French classical plays, both the comedies and the tragedies, have five acts. Was “Act 5” of the gilets jaune movement on Saturday the muddled conclusion of a French tragedy or the bitter-sweet finale of a French comedy?
Most likely it was the beginning of a confusing new phase – a phase of splits. There will be negotiations by some gilets jaunes and continuing but diminishing protests by others.
According to the government, 66,000 people demonstrated across France on Saturday. This was half the number of the week before and less than one quarter of the support for “Act 1” of mass gilets jaunes protests on 17 November.
Mercifully, there was no repeat of the widespread violence in Paris of the two previous Saturdays. But there was considerable violence in Bordeaux, Toulouse, Nantes, Saint Etienne and other cities. An armed group of gilets jaunes fired shots outside the home of a Macron-supporting parliamentarian in upper Normandy.
Several factors have checked the movement’s momentum, for now. There was the Islamist terrorist attack in Strasbourg on Tuesday. There were the concessions made by President Emmanuel Macron last Monday. There was the worsening weather. There was exhaustion in the ranks. There was fear of more violence.
The story is certainly not over.
A militant wing of gilets jaunes, represented by a group called La France en Colère (Angry France), is determined to continue the roundabout blockades and street protests. They reject as “crumbs” the Euros 10bn in income supplements for the low-paid offered by Macron last Monday.
They want steep cuts in VAT on food, clothes and other necessities. They are demanding a redrawing of the French constitution to allow laws and politicians to be approved or removed by popular vote. This is a fake good-idea, an invitation to demagoguery not democracy, which has been at the heart of the internet-bred, gilets jaunes movement from the beginning.
A more moderate wing of yellow vests, represented by a group called Gilets Jaunes Libres, is ready to take part in the nationwide consultation on all taxes and spending proposed by President Macron. They are considering putting up candidates in the European election in May and the presidential and parliamentary election in 2022.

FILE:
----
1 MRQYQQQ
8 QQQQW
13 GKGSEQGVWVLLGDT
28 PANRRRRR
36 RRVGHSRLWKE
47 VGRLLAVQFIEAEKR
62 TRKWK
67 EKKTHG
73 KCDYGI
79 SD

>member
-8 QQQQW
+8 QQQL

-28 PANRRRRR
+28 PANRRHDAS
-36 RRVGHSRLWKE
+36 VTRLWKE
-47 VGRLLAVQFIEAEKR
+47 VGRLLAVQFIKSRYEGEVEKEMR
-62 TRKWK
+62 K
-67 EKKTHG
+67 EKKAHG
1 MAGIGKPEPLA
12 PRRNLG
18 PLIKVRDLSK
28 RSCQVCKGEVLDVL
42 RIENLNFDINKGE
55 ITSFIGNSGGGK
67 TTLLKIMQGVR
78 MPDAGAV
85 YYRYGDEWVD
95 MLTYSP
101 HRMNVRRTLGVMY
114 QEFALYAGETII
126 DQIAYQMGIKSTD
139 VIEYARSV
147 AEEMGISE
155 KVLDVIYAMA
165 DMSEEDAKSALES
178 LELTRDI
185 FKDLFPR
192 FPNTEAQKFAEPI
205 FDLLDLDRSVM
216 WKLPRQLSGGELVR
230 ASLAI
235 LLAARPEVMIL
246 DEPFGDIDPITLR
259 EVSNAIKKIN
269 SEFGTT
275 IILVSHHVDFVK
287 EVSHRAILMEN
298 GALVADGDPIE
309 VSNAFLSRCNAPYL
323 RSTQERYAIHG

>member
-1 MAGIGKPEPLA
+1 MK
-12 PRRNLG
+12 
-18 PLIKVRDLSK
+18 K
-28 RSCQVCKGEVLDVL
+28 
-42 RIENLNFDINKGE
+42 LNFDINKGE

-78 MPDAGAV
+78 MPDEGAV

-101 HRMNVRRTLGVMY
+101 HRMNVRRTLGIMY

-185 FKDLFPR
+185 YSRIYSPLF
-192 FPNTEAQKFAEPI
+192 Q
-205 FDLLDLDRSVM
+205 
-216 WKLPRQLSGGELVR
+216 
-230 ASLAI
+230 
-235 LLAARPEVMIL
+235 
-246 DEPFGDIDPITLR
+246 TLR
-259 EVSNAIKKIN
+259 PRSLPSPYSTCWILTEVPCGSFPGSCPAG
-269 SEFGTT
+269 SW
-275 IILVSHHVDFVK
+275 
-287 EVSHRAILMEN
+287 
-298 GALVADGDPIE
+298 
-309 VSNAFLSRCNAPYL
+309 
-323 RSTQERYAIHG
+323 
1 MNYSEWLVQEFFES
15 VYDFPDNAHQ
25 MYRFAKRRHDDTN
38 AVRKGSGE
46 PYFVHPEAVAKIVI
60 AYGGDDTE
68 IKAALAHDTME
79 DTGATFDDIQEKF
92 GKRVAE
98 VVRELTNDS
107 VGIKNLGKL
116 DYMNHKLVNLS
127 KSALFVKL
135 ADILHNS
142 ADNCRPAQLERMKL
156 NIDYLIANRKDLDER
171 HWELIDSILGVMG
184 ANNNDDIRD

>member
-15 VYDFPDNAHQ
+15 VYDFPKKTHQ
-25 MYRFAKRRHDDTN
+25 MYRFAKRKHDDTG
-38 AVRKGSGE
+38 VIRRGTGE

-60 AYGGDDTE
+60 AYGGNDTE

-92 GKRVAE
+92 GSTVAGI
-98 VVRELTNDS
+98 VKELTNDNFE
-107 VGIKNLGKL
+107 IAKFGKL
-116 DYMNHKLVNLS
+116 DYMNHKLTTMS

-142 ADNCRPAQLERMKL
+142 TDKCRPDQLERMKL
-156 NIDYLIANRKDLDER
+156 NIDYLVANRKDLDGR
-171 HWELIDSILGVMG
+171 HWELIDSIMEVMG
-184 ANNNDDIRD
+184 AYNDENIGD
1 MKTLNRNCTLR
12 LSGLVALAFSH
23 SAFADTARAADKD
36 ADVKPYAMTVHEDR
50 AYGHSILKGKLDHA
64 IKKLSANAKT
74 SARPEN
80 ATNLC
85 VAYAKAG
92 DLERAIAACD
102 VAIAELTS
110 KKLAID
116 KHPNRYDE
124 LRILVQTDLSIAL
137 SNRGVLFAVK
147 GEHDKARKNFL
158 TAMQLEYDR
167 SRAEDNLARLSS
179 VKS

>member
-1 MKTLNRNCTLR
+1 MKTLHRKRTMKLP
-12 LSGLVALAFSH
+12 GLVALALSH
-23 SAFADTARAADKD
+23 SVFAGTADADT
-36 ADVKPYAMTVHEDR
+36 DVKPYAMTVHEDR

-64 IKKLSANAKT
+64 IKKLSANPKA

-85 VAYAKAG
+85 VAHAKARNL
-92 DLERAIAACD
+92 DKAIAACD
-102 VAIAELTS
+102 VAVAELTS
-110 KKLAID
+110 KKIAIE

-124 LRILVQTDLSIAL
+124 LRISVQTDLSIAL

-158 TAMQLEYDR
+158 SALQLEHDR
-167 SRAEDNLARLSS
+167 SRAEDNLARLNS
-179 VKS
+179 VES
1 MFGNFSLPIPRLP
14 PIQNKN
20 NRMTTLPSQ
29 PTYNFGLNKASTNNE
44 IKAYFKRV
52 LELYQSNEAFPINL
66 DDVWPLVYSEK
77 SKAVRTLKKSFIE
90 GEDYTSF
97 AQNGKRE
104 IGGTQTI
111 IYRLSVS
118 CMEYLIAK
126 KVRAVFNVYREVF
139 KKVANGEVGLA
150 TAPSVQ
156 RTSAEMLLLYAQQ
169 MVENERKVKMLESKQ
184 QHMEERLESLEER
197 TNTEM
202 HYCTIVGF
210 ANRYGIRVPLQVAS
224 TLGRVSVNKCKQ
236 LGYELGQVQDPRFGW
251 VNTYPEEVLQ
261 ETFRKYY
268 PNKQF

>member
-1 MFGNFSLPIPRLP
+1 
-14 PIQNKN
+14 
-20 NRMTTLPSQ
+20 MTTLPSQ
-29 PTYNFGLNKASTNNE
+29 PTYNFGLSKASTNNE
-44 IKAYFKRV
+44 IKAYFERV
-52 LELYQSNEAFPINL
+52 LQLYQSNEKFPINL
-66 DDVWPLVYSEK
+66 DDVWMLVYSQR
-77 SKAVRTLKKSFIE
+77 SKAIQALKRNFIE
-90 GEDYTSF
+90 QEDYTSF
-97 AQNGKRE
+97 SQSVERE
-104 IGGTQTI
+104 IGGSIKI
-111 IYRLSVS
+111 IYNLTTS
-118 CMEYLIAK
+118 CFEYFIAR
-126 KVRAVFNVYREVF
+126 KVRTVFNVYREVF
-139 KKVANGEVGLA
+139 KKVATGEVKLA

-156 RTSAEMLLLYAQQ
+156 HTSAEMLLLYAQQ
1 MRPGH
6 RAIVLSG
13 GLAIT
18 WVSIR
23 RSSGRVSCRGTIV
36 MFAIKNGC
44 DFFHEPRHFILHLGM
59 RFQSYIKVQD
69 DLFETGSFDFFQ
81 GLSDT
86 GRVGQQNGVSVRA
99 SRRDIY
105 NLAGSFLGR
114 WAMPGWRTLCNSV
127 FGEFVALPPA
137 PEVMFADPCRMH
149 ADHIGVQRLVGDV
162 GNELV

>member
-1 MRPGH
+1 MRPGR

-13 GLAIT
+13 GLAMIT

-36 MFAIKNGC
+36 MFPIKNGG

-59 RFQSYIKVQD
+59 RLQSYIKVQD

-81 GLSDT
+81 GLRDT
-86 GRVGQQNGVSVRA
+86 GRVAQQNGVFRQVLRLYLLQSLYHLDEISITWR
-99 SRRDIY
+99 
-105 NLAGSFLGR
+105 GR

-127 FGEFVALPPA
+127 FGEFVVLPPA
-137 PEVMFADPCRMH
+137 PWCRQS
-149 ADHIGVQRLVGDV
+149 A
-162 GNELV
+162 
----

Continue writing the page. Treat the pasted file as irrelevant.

An immediate problem arises, however. Macron’s appeasement package was thrown together in a few hours. Like all changes to the kafkaesque French welfare and tax system, it is proving brain-crushingly complex to deliver.
The flag-ship Euros 100 “increase” in the Smic (minimum age) from 1 January is NOT an increase in the minimum wage itself. It will be paid by the French tax-payer, in a form still to be decided, with only a few days to decide. An increased government “activity” payment for the low-paid? A cut in their social contributions? A mixture of both?
If that issue can be resolved, France will, perhaps, draw a breath and pass the Christmas and New Year holidays in relative calm.
It would be wrong to dismiss the last month as just another French social protest. Macron’s presidency has been scarred and possibly ruined.
He claimed to be a different kind of French president, capable of resisting rebellion, reforming the nation’s finances and creating new economic opportunities for all. He has failed within 19 months, emulating the failures of his predecessors, François Mitterrand, Jacques Chirac, Nicolas Sarkozy and François Hollande.
Such a long political losing streak explains, in part, the anger which created the yellow vest movement. It strengthens the case of those who claim that France is unreformable – constantly calling for “reform” but always resisting individual “reforms”.
The events of the past month also, unfortunately, strengthen the argument that violence is embedded in French political culture. Many gilets jaunes repudiated the savage violence which exploded during Acts 3 and 4 of the protests on 1 and 8 December. Others took part. Many others secretly welcomed the excesses. Without the violence, Macron would not have ceded as rapidly or as far as he did.
Macron, like the gilets jaunes, protesters wants to lever part of the burden of taxation off the French economy. He tried to do so by front-loading tax cuts for business and the rich. Similar breaks for middling and low-income French people were supposed to come later as the economy boomed.
There were a few faint signs that the Macron approach was working. Wages were rising slightly; job opportunities were increasing; youth unemployment was falling.
But he and his inexperienced army of new-minted parliamentarians failed to spot, or act upon, the growing fury of lower-middling and poor people in “Peripheral France”. Macron has now been forced to bring forward the tax and welfare concessions for lower-income people, pushing his budget over the EU 3 pc GDP limit and casting doubt on his entire reform programme.
Comedy or tragedy? There are elements of comedy in the humbling of a brilliant young know-all, whose life, until now, has been an unbroken chain of audacity and good luck. Tragedy waits in the wings.
The yellow vest movement could transform itself into a new, healthy and democratic force in French life. It could also still skid into something darker and more destructive.